Fed signals intent to ward off slump

Bernanke calm, upbeat in House remarks

March 01, 2007|By Joel Havemann | Joel Havemann,LOS ANGELES TIMES

WASHINGTON -- With his message to the markets not to panic, Federal Reserve Chairman Ben S. Bernanke in effect signaled yesterday that the central bank would again stand ready to try to head off any major financial crisis, analysts say.

Bernanke told the House Budget Committee that the economy was in good shape and that the Fed was monitoring the markets in the wake of Tuesday's global stock sell-off.

Stock market operations "seem to be working well," he said, adding that "there's a reasonable possibility that we'll see some strengthening of the economy sometime in the middle of the year."

Analysts saw his words and calm body language as an apparent signal that the Fed would be ready to provide cash or other support in case Tuesday's plunge escalated into a meltdown that threatened the global financial system. That would continue a practice under Bernanke's predecessor, Alan Greenspan.

Under Greenspan, the Fed had provided financial support to ease the impact of several crises, including the 1987 stock market crash, the 1997 Asian financial crisis and the 1998 collapse of the giant hedge fund Long Term Capital Management.

The 1987 market crash, which greeted Greenspan just two months into his term and drained the stock markets of nearly one-quarter of their value in a single day, was widely thought at the time to be a precursor of recession. But the Fed chairman, beginning to establish his reputation for working miracles, avoided the inevitable by guaranteeing to pump enough money into the economy to keep anyone from going broke for lack of cash.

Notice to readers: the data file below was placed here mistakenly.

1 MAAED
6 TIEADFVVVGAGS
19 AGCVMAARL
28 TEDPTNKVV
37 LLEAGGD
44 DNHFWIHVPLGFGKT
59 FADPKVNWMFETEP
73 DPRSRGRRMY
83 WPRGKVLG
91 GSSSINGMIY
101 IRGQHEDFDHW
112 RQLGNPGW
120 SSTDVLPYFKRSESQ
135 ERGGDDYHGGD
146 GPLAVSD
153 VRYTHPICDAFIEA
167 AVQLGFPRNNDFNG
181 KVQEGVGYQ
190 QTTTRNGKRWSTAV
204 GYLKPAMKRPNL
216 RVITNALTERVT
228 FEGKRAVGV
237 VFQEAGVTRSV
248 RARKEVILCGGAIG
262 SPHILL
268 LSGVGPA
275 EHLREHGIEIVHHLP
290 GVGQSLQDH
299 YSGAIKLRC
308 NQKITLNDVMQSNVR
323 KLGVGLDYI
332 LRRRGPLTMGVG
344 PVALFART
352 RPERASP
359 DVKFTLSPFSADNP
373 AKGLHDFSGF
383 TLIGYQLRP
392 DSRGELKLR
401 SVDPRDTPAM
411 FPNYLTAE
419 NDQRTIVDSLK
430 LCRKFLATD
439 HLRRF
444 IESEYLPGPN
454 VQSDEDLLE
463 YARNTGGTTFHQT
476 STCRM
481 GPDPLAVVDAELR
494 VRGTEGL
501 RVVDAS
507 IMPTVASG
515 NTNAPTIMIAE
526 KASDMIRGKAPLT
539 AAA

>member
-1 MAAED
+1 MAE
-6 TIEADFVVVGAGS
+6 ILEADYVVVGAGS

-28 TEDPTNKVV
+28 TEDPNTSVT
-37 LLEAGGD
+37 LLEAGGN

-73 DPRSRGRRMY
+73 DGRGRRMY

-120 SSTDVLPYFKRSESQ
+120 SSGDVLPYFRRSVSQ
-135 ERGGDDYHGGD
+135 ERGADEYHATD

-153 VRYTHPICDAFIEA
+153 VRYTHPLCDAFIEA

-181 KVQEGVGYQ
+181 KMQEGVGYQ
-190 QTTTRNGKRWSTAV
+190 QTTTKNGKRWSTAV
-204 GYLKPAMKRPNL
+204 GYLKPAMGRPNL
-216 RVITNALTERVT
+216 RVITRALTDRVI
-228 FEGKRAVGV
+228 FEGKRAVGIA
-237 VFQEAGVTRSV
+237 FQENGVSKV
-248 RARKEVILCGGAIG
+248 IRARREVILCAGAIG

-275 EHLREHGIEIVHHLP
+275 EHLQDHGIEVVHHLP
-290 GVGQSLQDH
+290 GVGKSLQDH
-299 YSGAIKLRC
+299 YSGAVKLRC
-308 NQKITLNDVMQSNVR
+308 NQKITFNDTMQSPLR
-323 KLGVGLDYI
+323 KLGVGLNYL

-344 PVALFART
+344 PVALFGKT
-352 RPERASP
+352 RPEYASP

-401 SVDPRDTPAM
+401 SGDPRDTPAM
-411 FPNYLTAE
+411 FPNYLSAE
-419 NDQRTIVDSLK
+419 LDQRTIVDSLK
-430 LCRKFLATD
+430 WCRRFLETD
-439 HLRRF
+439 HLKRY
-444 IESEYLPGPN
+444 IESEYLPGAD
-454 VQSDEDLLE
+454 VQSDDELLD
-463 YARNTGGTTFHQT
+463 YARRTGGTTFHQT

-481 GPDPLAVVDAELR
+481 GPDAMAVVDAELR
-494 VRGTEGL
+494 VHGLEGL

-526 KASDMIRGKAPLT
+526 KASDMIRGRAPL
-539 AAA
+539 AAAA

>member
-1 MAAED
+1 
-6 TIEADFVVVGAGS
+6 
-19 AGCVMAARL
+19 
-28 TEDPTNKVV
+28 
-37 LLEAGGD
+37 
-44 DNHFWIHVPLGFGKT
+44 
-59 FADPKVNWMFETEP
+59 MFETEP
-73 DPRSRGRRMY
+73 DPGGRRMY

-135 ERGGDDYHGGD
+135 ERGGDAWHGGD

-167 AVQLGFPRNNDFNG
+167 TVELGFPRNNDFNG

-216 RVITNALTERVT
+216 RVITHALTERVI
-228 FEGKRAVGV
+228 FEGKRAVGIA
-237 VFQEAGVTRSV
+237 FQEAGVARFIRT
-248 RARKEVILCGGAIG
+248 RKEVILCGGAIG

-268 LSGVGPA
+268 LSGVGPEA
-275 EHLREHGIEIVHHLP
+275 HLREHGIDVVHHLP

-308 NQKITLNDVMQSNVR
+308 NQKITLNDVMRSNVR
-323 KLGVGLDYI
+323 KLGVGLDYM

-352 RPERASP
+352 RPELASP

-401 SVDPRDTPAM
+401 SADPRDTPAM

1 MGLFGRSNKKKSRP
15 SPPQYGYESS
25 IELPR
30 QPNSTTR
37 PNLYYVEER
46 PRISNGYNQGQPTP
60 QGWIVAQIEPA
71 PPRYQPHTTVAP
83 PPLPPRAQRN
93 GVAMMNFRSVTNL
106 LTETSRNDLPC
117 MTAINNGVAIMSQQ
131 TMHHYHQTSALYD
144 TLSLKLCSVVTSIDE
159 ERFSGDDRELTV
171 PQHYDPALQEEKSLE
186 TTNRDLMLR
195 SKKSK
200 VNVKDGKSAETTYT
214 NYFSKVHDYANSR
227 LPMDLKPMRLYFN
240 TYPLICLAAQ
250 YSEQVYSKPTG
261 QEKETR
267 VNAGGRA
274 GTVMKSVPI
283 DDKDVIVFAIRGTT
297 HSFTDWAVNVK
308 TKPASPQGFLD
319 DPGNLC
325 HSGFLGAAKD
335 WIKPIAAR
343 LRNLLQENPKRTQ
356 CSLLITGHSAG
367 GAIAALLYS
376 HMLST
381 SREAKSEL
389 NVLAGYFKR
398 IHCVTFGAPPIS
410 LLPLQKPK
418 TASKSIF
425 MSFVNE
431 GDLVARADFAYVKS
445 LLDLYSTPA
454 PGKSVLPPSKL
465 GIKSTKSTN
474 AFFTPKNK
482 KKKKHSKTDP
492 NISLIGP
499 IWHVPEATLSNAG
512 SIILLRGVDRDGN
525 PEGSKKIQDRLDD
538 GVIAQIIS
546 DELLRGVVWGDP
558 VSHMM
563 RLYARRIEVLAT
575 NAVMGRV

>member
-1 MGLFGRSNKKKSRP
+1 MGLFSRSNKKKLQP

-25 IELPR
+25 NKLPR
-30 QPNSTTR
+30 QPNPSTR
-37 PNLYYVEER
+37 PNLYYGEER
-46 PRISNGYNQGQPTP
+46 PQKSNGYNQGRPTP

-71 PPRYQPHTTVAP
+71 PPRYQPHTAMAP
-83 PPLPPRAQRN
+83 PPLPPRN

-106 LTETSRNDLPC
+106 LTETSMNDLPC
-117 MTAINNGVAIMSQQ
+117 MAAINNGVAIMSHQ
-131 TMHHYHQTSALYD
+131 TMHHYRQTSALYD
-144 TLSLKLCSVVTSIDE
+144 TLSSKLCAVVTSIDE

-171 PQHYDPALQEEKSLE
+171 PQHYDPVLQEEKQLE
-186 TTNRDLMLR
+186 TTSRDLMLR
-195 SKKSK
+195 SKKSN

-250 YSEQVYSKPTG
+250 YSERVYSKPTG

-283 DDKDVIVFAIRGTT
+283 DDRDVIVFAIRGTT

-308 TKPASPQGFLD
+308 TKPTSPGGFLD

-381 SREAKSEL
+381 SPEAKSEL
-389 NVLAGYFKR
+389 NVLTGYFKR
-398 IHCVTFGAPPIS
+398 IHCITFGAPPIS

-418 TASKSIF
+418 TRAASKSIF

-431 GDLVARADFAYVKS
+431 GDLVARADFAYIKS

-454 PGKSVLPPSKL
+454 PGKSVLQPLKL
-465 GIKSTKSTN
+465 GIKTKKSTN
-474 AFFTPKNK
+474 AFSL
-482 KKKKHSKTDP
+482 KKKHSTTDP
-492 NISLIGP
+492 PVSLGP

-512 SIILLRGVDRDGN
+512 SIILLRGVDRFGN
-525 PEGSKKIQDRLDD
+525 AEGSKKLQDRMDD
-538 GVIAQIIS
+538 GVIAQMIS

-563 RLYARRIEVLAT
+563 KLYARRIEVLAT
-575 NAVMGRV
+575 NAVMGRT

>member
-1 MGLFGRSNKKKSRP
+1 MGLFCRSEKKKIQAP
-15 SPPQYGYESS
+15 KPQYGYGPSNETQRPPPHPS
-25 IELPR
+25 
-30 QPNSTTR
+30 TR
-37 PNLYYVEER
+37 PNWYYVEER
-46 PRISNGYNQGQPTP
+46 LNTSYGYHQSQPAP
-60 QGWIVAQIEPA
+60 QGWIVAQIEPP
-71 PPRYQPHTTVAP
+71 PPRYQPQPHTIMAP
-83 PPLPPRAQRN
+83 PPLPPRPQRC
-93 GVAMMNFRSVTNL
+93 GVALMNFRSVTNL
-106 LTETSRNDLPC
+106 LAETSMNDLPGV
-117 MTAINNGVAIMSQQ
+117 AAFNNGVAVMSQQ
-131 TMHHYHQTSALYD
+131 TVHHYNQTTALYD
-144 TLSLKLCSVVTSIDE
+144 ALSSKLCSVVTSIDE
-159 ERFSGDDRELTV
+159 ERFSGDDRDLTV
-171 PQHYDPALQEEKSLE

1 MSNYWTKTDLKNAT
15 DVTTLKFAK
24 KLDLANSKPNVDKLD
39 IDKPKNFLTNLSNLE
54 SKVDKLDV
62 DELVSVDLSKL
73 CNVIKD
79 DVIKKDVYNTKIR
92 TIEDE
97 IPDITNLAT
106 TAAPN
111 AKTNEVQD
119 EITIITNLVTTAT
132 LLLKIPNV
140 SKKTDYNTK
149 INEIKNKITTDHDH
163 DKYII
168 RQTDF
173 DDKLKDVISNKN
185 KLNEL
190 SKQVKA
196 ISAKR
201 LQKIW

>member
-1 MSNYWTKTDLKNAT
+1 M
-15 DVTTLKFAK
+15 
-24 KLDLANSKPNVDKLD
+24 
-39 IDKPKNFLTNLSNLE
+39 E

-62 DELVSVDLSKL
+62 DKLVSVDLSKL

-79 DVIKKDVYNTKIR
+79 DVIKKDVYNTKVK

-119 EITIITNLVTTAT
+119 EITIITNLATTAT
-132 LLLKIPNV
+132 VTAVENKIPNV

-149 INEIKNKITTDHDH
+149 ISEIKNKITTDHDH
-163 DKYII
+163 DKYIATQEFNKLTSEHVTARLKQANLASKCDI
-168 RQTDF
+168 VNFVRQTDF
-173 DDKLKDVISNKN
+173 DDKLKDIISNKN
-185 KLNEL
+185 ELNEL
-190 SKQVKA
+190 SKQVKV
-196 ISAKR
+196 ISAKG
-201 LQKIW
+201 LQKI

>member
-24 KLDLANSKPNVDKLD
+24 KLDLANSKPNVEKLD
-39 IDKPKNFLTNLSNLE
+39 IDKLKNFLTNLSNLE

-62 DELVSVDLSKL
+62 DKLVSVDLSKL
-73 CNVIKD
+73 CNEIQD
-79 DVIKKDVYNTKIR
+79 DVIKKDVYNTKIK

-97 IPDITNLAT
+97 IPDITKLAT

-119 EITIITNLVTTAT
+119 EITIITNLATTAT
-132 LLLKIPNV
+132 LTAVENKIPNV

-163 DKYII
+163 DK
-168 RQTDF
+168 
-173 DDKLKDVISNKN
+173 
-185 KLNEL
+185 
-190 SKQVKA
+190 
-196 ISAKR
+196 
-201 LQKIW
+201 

In today's context, such a safety net - called a "Greenspan put" under his chairmanship because it implied that investors didn't have to buy protective put options to cushion themselves from a market tumble - could defuse a potential crisis in the subprime mortgage market, where the housing slump has been accompanied by an increasing number of defaults.

But it could also backfire by encouraging big investors such as hedge funds to take undue risks, knowing they or the financial system would be bailed out in the end, some experts say.

Many analysts said Tuesday's market sell-off was primarily the result of a realization that investors globally were already taking undue risks.

Greenspan himself, in a satellite hookup to a business conference in Hong Kong over the weekend, said, "We do not and cannot look into history without being very concerned when you see the absence of awareness and concern about risk that we see today."

Most analysts and investment advisers agreed that Bernanke's demeanor helped to minimize the risk that Tuesday's stock sell-off would snowball.

Nariman Behravesh, chief economist at research firm Global Insight Inc. in Waltham, Mass., said Bernanke's stance - soothing, but with no explicit promise of injecting new money into the financial system - was just right for the situation.

"We're a far cry from 1987, when the Fed was facing a 23 percent drop in the markets in just one day, with another big drop to come four or five days later," he said. Tuesday's 416.02-point drop in the Dow Jones industrial average amounted to a much smaller 3.3 percent.

"Bernanke exudes calm, he plays the role well," said Mark Zandi, chief economist at Moody's Economy.com. "He's clearer than Greenspan and articulates his points in clear terms."

Joel Havemann writes for the Los Angeles Times. Times staff writer Molly Hennessy-Fiske contributed to this article.

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